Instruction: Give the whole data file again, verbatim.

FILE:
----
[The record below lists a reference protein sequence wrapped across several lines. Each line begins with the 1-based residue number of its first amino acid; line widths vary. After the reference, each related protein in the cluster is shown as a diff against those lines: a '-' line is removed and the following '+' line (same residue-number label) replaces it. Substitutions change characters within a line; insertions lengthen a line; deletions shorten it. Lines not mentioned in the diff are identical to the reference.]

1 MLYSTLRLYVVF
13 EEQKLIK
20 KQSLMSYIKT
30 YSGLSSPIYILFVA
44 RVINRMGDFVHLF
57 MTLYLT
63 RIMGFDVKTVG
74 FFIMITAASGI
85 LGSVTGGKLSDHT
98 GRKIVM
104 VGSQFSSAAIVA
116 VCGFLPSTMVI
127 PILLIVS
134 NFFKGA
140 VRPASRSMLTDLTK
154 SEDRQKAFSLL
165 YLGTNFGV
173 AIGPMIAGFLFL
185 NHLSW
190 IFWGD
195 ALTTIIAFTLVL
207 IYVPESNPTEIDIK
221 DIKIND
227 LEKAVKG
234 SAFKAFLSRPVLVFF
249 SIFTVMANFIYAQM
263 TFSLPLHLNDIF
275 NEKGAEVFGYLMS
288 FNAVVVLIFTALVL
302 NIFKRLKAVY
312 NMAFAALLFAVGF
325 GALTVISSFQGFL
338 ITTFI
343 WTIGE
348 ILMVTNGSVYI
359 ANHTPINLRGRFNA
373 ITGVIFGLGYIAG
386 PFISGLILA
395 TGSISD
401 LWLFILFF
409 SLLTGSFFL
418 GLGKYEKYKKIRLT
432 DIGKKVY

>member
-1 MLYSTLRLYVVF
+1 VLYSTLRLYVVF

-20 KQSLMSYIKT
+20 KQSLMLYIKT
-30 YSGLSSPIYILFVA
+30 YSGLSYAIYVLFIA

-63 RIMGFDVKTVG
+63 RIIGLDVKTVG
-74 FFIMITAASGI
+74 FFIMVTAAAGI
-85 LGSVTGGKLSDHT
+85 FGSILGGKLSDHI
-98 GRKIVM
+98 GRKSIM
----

[The record below lists a reference protein sequence wrapped across several lines. Each line begins with the 1-based residue number of its first amino acid; line widths vary. After the reference, each related protein in the cluster is shown as a diff against those lines: a '-' line is removed and the following '+' line (same residue-number label) replaces it. Substitutions change characters within a line; insertions lengthen a line; deletions shorten it. Lines not mentioned in the diff are identical to the reference.]

1 MLYSTLRLYVVF
13 EEQKLIK
20 KQSLMSYIKT
30 YSGLSSPIYILFVA
44 RVINRMGDFVHLF
57 MTLYLT
63 RIMGFDVKTVG
74 FFIMITAASGI
85 LGSVTGGKLSDHT
98 GRKIVM
104 VGSQFSSAAIVA
116 VCGFLPSTMVI
127 PILLIVS
134 NFFKGA
140 VRPASRSMLTDLTK
154 SEDRQKAFSLL
165 YLGTNFGV
173 AIGPMIAGFLFL
185 NHLSW
190 IFWGD
195 ALTTIIAFTLVL
207 IYVPESNPTEIDIK
221 DIKIND
227 LEKAVKG
234 SAFKAFLSRPVLVFF
249 SIFTVMANFIYAQM
263 TFSLPLHLNDIF
275 NEKGAEVFGYLMS
288 FNAVVVLIFTALVL
302 NIFKRLKAVY
312 NMAFAALLFAVGF
325 GALTVISSFQGFL
338 ITTFI
343 WTIGE
348 ILMVTNGSVYI
359 ANHTPINLRGRFNA
373 ITGVIFGLGYIAG
386 PFISGLILA
395 TGSISD
401 LWLFILFF
409 SLLTGSFFL
418 GLGKYEKYKKIRLT
432 DIGKKVY

>member
-1 MLYSTLRLYVVF
+1 VLYSTLRLYVVF

-20 KQSLMSYIKT
+20 KQSLMLYIKT
-30 YSGLSSPIYILFVA
+30 YSGLSYAIYVLFIA

-63 RIMGFDVKTVG
+63 RIIGLDVKTVG
-74 FFIMITAASGI
+74 FFIMVTAAAGI
-85 LGSVTGGKLSDHT
+85 FGSILGGKLSDHI
-98 GRKIVM
+98 GRKSIM